The Independent Voice of Southern Methodist University Since 1915

The Daily Campus

The Daily Campus

The Independent Voice of Southern Methodist University Since 1915

The Daily Campus

The Independent Voice of Southern Methodist University Since 1915

The Daily Campus

SMU students gather around a bucket of markers to write an encouraging note to put in “Welcome to the Shelter” kits at event in mid-April on SMU’s campus.
Dallas homeless recovery center, The Bridge, is a home
Morgan Shiver, Contributor • June 20, 2024
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We must always question

 We must always question
We must always question

We must always question

Andrea Menendez will deliver this speech at the Phi Beta Kappa initiation:

In spite of the relative comfort afforded us by this beautiful campus, we are clearly living in uncomfortable times. Throughout our years at SMU, we have suffered the tragedy of Sept. 11, we have felt the effects of corporate scandal, and we have seen our nation wage war in the Middle East.

Some days I felt so downtrodden that I could hardly focus on my schoolwork. How petty does writing a paper on Emerson and Melville seem when people in other parts of the world are dying? After class one day this semester, noting how distressed I seemed (and the fact that I had not done my homework), Professor Dayna Oscherwitz approached me to talk about the week’s events. “How can I sit at home and write a paper?” I asked, my eyes welling with tears. I almost felt guilty for being able to lead a normal life. Her reply prompted the essence of my speech tonight. She told me that if anything, the events we’ve witnessed demonstrate the immense importance of education. In my case, it’s both a privilege and a responsibility to learn how to deconstruct literature. It has changed the way I think. It has changed the way I understand and approach the world.

Tonight we recognize the fact that each of you clearly values your education. Your education, however, transcends the lecture hall, the reading assignment, the 3 a.m. rush to finish up a paper, the cumulative GPA. The analytical skills you’ve developed at SMU are not simply intended to aid you in your future vocation. The professors here, many of whom I’ve grown to cherish, recognize this. In fact, it’s the reason that many of them went into teaching. Dr. Foster of the English department recently told me that he became an English professor because he felt it was important to show people a different way of thinking, and I would like to think that I testify to his success.

I cannot help but apply the skepticism I’ve learned in the classroom to the world around me. I challenge you to do the same. Question. Doubt. Let your ears accept nothing that your mind does not challenge. As Adrienne Rich put it, “Be insatiable.”

And so I give you the top 10 reasons to be a skeptic.

1. If we fancy ourselves responsible humans, then humanity is our cause, and we must endeavor to know it in rugged honesty.

2. Existence is filled with the clamor of rhetoric.

3. This rhetoric covers the world, shapes the world and is part of the world. It has accomplished mighty and terrible things.

4. This makes for a messy situation. Choices are made. Consequences unknown. Lives hang in the balance.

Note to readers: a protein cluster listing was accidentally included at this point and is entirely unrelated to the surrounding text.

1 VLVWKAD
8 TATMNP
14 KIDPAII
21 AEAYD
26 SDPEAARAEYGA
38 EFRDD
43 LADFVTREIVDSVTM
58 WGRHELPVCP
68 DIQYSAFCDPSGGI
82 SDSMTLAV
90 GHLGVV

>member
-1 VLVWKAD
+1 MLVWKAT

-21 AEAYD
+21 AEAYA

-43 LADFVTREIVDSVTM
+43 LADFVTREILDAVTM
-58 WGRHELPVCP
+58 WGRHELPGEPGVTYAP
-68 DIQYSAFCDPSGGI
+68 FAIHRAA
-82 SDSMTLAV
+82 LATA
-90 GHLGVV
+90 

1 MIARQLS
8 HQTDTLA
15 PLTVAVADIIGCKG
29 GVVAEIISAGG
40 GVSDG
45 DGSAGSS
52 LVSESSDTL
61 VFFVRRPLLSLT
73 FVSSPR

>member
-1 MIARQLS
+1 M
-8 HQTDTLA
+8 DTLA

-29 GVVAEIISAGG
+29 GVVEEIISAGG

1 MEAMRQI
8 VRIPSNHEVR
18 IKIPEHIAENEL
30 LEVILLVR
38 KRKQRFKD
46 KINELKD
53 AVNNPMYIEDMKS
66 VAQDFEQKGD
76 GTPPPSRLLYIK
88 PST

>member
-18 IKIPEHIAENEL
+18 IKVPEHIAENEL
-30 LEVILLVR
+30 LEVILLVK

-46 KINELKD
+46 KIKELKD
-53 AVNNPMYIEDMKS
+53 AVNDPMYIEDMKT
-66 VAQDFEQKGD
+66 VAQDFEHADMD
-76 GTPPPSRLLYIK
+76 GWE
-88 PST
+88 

5. But, as Elizabeth Bishop has said, “our knowledge is historical.” Our first line of questioning, then, must be historical.

6. History is filtered through many lenses. Thus, history wears many faces; each must be questioned. Verdicts are unstable.

7. Understanding is not sifting through, but swimming in the stew of assertions, language and artifacts. To understand, we must embrace complexity. And we must get at the underside of things.

8. Lives hang in the balance.

9. My husband has often remarked that if you say anything with enough conviction, people will take it for truth. Try it sometime. The experience is illuminating.

10. Lives hang in the balance.

We must always question. When we read a book or an annual earnings report, when we attend a lecture or watch the news. Because we prefer the rational, we often want every question mark to be complemented by a period, but seldom will our questions produce easy answers. We should not fear the lone question mark. If it suggests an almost overwhelming complexity in the world, it is also suggests the power of the individual-each of us has radical potential.

Though critics, we cannot forget that we are within the world, not without it. None of us are objective or unbiased; we are part of our own study, fragments of this thing called humanity. We must partake in it. Therefore, our role is a dual one: we are observers and participators. In Henry James’s story Daisy Miller, the protagonist’s propensity for “cautious criticism” prevents him from making a move, and in the end he loses the girl. I contend that we are to be both cautious critics and active voices.

I am continually awed by some of the students on this campus who are brave enough to go against the grain. They both inspire and implicate me. If we are to be responsible, we must be brave. We must face the uncertainty with critical confidence, realizing that our words and actions are potentially as influential as those of the leaders of nations. We cannot abstain, we must engage. This speech, for me, represents an effort to engage.

Challenges are very rarely comfortable. They frequently require us to cast off the familiar. But we have had the benefit of an extraordinary education. We are without excuse. I hope it has become clear that as our era begins to take shape, I do not intend to sit idly on the sidelines, however comfortable they may be. I hope you will join me on the field.

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